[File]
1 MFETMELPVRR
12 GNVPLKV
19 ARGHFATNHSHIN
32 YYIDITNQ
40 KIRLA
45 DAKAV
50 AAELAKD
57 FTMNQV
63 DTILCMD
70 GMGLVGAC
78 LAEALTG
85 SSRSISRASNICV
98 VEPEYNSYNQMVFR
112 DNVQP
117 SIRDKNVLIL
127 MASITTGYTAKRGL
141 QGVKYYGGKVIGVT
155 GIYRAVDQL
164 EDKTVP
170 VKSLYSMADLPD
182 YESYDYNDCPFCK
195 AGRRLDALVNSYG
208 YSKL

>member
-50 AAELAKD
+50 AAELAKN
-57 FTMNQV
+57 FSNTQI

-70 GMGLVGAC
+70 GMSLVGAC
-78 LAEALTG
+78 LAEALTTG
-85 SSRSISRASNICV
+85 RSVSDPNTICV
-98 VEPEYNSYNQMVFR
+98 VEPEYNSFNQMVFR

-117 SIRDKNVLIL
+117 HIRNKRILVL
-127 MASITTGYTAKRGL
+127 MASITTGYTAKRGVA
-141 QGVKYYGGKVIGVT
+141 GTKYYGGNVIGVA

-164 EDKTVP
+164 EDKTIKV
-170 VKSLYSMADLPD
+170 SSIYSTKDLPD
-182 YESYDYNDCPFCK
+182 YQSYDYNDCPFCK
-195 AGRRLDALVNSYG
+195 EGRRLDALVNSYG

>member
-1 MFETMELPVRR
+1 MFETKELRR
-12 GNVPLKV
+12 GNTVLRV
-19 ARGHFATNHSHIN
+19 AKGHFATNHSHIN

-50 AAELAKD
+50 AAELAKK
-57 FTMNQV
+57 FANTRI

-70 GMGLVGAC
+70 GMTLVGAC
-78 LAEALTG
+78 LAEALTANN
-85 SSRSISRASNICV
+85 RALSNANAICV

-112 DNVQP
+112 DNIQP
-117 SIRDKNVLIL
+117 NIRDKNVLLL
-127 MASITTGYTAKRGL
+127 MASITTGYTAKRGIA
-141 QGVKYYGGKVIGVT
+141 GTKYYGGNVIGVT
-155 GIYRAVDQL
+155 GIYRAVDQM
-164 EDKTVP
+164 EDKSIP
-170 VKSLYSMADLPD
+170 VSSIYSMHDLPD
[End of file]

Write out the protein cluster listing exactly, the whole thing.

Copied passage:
1 MFETMELPVRR
12 GNVPLKV
19 ARGHFATNHSHIN
32 YYIDITNQ
40 KIRLA
45 DAKAV
50 AAELAKD
57 FTMNQV
63 DTILCMD
70 GMGLVGAC
78 LAEALTG
85 SSRSISRASNICV
98 VEPEYNSYNQMVFR
112 DNVQP
117 SIRDKNVLIL
127 MASITTGYTAKRGL
141 QGVKYYGGKVIGVT
155 GIYRAVDQL
164 EDKTVP
170 VKSLYSMADLPD
182 YESYDYNDCPFCK
195 AGRRLDALVNSYG
208 YSKL

>member
-50 AAELAKD
+50 AAELAKN
-57 FTMNQV
+57 FSNTQI

-70 GMGLVGAC
+70 GMSLVGAC
-78 LAEALTG
+78 LAEALTTG
-85 SSRSISRASNICV
+85 RSVSDPNTICV
-98 VEPEYNSYNQMVFR
+98 VEPEYNSFNQMVFR

-117 SIRDKNVLIL
+117 HIRNKRILVL
-127 MASITTGYTAKRGL
+127 MASITTGYTAKRGVA
-141 QGVKYYGGKVIGVT
+141 GTKYYGGNVIGVA

-164 EDKTVP
+164 EDKTIKV
-170 VKSLYSMADLPD
+170 SSIYSTKDLPD
-182 YESYDYNDCPFCK
+182 YQSYDYNDCPFCK
-195 AGRRLDALVNSYG
+195 EGRRLDALVNSYG

>member
-1 MFETMELPVRR
+1 MFETKELRR
-12 GNVPLKV
+12 GNTVLRV
-19 ARGHFATNHSHIN
+19 AKGHFATNHSHIN

-50 AAELAKD
+50 AAELAKK
-57 FTMNQV
+57 FANTRI

-70 GMGLVGAC
+70 GMTLVGAC
-78 LAEALTG
+78 LAEALTANN
-85 SSRSISRASNICV
+85 RALSNANAICV

-112 DNVQP
+112 DNIQP
-117 SIRDKNVLIL
+117 NIRDKNVLLL
-127 MASITTGYTAKRGL
+127 MASITTGYTAKRGIA
-141 QGVKYYGGKVIGVT
+141 GTKYYGGNVIGVT
-155 GIYRAVDQL
+155 GIYRAVDQM
-164 EDKTVP
+164 EDKSIP
-170 VKSLYSMADLPD
+170 VSSIYSMHDLPD